And last but not least, I must include just a few pictures of the food I had while in China. Because authentic Chinese food is some of the best (and weirdest) food around.
Here we have…
Various types of tea, the best sandwich you’ll ever have, Chinese BBQ (served street-side), a matcha latte served in a giraffe mug IN A GIRAFFE THEMED CAFE, a monster zucchini, cheddar cheese flavored soft serve, chicken feet and heads in our lunch, and stinky tofu!
How did I afford this trip?
Obviously, living and traveling around China for five months is not inexpensive. So, I’ll explain exactly how I was able to afford going on this incredible trip.
First of all, I planned well in advance. I knew about two years ahead of time that I wanted to study abroad, so I got a summer job. In the fall, I found a job on campus and added hours as I felt more comfortable balancing school and work. This helped me pay for books and regular expenses before leaving as well, so it didn’t put a huge dent in my travel fund, but it did help.
The bulk of my finances came from scholarships and because of this I knew my best choice would be to do a direct exchange program with a partnering university. This meant that all I would have to do is pay tuition and room and board at my university and all university expenses in China would be covered.
I was fortunate enough to earn enough scholarships to cover all of my university expenses plus another $2,000, which paid for my plane tickets. The biggest scholarship I earned – a $10,000 one for the academic year was a major reason I was able to afford my trip to China. Believe it or not, I didn’t even think I would even be a contender for the scholarship. I decided last minute to enter – and submitted my resume and essay on the day of the deadline.
My advice to you is this – find all the scholarships you can. If you don’t think you’re “good enough” to earn them, cut the negative thoughts and enter anyway. Ask your study abroad office about any study abroad scholarships that may be available. I received two scholarships – one in China and one at my home university – for being in the Chinese Program. You don’t know what’s out there until you ask.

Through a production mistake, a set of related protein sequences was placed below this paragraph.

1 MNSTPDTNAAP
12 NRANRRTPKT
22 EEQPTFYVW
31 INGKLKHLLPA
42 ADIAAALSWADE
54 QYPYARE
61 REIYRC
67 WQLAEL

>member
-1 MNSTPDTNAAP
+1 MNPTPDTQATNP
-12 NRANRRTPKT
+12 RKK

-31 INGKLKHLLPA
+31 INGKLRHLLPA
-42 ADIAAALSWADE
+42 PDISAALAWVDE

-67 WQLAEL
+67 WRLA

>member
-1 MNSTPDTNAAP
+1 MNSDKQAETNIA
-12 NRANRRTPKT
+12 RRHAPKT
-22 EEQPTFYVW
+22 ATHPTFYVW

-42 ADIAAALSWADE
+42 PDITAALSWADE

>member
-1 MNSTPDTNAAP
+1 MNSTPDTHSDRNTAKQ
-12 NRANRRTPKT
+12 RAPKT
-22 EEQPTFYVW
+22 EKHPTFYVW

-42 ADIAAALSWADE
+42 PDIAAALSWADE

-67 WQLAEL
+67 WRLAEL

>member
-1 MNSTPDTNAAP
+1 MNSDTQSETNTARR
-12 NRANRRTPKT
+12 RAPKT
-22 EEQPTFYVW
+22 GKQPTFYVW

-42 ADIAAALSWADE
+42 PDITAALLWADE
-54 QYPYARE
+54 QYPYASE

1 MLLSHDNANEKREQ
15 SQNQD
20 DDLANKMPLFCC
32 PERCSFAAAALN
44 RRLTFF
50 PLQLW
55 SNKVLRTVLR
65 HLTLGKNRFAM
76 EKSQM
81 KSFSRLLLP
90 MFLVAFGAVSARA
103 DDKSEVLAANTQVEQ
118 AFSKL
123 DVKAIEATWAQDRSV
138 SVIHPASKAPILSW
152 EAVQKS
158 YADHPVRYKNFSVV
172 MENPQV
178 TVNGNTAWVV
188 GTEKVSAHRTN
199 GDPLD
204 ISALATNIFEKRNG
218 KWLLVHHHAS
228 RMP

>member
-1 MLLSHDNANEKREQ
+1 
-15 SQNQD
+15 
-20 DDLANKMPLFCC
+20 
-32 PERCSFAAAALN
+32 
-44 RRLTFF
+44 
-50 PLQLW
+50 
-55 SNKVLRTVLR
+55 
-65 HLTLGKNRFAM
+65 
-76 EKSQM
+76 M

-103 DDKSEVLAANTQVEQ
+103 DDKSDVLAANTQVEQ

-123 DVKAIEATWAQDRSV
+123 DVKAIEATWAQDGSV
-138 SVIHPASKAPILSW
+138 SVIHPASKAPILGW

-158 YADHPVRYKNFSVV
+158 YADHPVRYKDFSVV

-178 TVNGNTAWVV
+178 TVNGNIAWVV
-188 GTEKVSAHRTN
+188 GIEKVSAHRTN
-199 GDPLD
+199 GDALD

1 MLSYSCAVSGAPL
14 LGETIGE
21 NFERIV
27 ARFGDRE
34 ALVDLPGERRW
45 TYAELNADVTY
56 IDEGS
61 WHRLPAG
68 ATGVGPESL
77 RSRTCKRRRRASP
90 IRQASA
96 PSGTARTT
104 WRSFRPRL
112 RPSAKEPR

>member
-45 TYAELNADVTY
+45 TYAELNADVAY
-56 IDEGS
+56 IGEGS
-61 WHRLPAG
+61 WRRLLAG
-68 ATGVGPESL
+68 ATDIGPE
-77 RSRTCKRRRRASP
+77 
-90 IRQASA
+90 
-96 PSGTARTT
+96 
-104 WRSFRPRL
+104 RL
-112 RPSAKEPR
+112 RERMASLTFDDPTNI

Alright. I was fortunate enough to come up with enough money for my trip, but I still had to budget and plan so that I could do everything I wanted to without going broke. My main financial goal for returning to the U.S. was to have at least some money.
When I got to China, I created an Excel spreadsheet on my computer and tracked my day-to-day expenses and then copied them down to estimate about how much I’d be spending on food for the semester. I added in estimated airplane ticket prices for the trips I wanted to take so I would have an idea of what I could spend. To find ticket prices, I used the Ctrip website and app. To find lodging expenses, I used Booking.com. I always tried to find the least expensive prices and I never splurged on hotels – you can find really nice hostels throughout China for less than $30/night.
As for gifts, souvenirs, and anything else I just wanted to buy, I paid attention to how much money I had and tried to balance being responsible with treating myself every now and then. I mean, how often do you get to be in China??
Final Cost (out of pocket expenses) ~ $3,500
It’s been brought to my attention that doing a breakdown of costs would be helpful to readers. So, here it is!
Food – $1,100 – I love to try new things, so I spent plenty of money on snacks and special treats. Breakfast averaged around $0.75, but lunch and dinner varied because I usually went out to eat. Lunch and dinner ranged from a few dollars to $40 (international buffet at the Shangri-La). It just depends on how often you want to treat yourself. I also spent close to $50 on Starbucks.
Transportation – $1,100 – Riding the bus cost $0.16. Taxi rides around town (under 20min) were under $5. The bulk of the money for transportation went to plane rides and trains. Qingdao to Shanghai was $50 one way. Beijing to Qingdao was $170. Qingdao to Hong Kong was $400. Train ride from Qingdao to Beijing (5hrs) was $50.
Lodging – ??? – To be honest, I didn’t do that great of a job tracking costs for hotels and hostels. Many were split between two or three people. Lodging costs can be found on Booking.com. You can spend anywhere between $20-500+ per night. Traveling with someone makes it less expensive. This was not a huge cost.
Expenses and “Needs” – $375 – I spent $13/month on my phone and $50 for 3 months of WiFi. Water cost $1.50 for 4 liters – you cannot drink the tapwater in China. I also purchased a hairdryer, kettle, mug, chopsticks, and a bowl. It got much hotter than I expected, so I had to go shopping for shorts and lighter clothing. Clothing was the bulk of money spent in this category. $50 went towards a suitcase to get all my extra stuff back home.
Gifts – ~$300 – Gifts for my family, friends, and myself.
Fun – The rest of the money I spent went to karaoke, clubs, getting my nails done (once), and entrance fees to places on vacation.
Have a question about this trip? Want any other tips on living in China?
Leave a comment and I’ll get back to you as soon as possible!